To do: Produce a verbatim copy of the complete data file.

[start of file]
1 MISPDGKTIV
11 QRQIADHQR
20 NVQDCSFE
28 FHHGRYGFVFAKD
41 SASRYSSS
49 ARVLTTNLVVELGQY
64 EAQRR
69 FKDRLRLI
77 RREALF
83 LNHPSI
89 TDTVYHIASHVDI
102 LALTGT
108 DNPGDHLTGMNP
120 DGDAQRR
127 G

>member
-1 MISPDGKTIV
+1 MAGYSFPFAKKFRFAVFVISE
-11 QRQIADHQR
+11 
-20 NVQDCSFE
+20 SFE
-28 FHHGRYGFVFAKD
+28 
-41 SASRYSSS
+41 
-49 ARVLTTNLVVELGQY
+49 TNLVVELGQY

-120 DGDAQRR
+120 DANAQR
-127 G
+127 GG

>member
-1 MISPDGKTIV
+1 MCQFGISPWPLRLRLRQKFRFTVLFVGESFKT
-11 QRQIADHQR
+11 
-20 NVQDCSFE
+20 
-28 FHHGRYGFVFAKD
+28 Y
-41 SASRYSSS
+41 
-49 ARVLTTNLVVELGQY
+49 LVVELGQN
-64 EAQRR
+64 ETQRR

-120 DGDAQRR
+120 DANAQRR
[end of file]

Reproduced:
1 MISPDGKTIV
11 QRQIADHQR
20 NVQDCSFE
28 FHHGRYGFVFAKD
41 SASRYSSS
49 ARVLTTNLVVELGQY
64 EAQRR
69 FKDRLRLI
77 RREALF
83 LNHPSI
89 TDTVYHIASHVDI
102 LALTGT
108 DNPGDHLTGMNP
120 DGDAQRR
127 G

>member
-1 MISPDGKTIV
+1 MAGYSFPFAKKFRFAVFVISE
-11 QRQIADHQR
+11 
-20 NVQDCSFE
+20 SFE
-28 FHHGRYGFVFAKD
+28 
-41 SASRYSSS
+41 
-49 ARVLTTNLVVELGQY
+49 TNLVVELGQY

-120 DGDAQRR
+120 DANAQR
-127 G
+127 GG

>member
-1 MISPDGKTIV
+1 MCQFGISPWPLRLRLRQKFRFTVLFVGESFKT
-11 QRQIADHQR
+11 
-20 NVQDCSFE
+20 
-28 FHHGRYGFVFAKD
+28 Y
-41 SASRYSSS
+41 
-49 ARVLTTNLVVELGQY
+49 LVVELGQN
-64 EAQRR
+64 ETQRR

-120 DGDAQRR
+120 DANAQRR